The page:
- Created in 1995, the World Trade Organization (WTO) is an international institution that oversees the global trade rules among nations.
Headquarters: Geneva, Switzerland
- It superseded the 1947 General Agreement on Tariffs and Trade (GATT) created in the wake of World War II.
- The General Agreement on Tariffs and Trade (GATT) had its last round in 1986 and it lasted till 1994. This was known as the Uruguay Round and it led to the formulation of the World Trade Organization (WTO).
- It officially commenced operations on 1 January 1995, pursuant to the 1994 Marrakesh Agreement, thus replacing the General Agreement on Tariffs and Trade (GATT) that had been established in 1948.
- The WTO is based on agreements signed by the majority of the world’s trading nations.
- The main function of the organization is to help producers of goods and services, as well as exporters and importers, protect and manage their businesses.
Structure of WTO
- The Ministerial Conference, composed of representatives of all WTO members, can take decisions on all matters under any of the multilateral trade agreements.
- The highest authority of the WTO is the Ministerial Conference, which must meet at least every two years.
- It is composed of all WTO members and is required to report to the Ministerial Conference.
- It works as Dispute Settlement Body and Trade Policy Review Body as well.
Mechanisms of WTO
- General Agreement on Tariffs and Trade (GATT) - is a legal agreement between many countries, whose overall purpose was to promote international trade by reducing or eliminating trade barriers such as tariffs or quotas.
- Trade-Related - It Allows members to have access to affordable life-saving drugs through various provisions like WTO-compliant compulsory licensing procedures (for costly, rare, and patented drugs), voluntary licensing of patents, and pooling of intellectual property for drugs and medical devices.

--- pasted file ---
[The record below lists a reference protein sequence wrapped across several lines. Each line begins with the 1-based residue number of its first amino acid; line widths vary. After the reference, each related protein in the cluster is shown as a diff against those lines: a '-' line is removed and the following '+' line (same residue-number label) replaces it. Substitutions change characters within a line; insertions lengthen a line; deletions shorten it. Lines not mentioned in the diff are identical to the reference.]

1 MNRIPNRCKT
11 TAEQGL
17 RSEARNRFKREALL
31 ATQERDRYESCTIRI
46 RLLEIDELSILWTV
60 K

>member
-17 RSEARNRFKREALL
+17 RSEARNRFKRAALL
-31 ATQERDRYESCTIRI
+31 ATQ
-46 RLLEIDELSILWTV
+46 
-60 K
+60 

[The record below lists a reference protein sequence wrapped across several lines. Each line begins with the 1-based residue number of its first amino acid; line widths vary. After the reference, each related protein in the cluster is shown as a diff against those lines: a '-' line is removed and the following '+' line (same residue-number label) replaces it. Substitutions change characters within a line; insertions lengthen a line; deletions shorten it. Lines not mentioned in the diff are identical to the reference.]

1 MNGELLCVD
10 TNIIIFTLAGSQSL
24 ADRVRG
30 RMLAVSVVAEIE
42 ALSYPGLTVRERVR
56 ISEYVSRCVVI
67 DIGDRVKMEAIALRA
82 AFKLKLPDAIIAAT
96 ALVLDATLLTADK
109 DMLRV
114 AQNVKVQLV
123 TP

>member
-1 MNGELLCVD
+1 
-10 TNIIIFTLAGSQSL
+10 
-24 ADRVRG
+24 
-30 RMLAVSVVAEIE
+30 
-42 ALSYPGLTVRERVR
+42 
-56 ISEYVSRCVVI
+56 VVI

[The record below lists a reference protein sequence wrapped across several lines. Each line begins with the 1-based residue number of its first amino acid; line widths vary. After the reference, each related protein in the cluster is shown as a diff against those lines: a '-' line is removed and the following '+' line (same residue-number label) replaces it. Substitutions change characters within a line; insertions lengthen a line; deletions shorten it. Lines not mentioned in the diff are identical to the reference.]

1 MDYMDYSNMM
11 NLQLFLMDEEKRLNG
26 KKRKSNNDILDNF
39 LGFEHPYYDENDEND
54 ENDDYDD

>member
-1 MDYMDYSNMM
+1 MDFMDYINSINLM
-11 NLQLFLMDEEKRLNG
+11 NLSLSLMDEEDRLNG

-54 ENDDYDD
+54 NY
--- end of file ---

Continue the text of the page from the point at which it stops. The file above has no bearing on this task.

- Trade Facilitation Agreement - It aims to simplify the border management programs and bring down trade barriers. It is a legally managed agreement and is considered to be one of the biggest reforms taken up by the World Trade Organisation (WTO) since its establishment.
- Agreement on the Application of Sanitary and Phytosanitary Measures (SPS Agreement) - It gives members the right to impose trade restrictions for the protection of human, animal, land plant life, or health. Such restrictions should be backed by scientific evidence. If scientific evidence is insufficient, countries can adopt SPS measures based on available relevant information.
- General Agreement on Trade in Services (GATS) -The General Agreement on Trade in Services (GATS) is a treaty of the World Trade Organization (WTO) which entered into force in January 1995 as a result of the Uruguay Round negotiations. The treaty was created to extend the multilateral trading system to the service sector, in the same way, the General Agreement on Tariffs and Trade (GATT) provides such a system for merchandise trade.
- Trade Policy Review Mechanism - It is used by the WTO to monitor the members’ pandemic response. This allows countries to question a specific member’s trade policies and assess whether the pandemic is used as an excuse to deviate from the WTO norms.
- Agreement on Agriculture - It is aimed to remove trade barriers and to promote transparent market access and integration of global markets. The WTO's Agriculture Committee oversees the implementation of the Agreement and provides a forum for members to address related concerns.
- Trade-related aspects of investment Measures (TRIMS) - It aims to promote investment and equality among countries in the sphere of foreign investments. It calls for countries to avoid unnecessary conditions attached to foreign investments.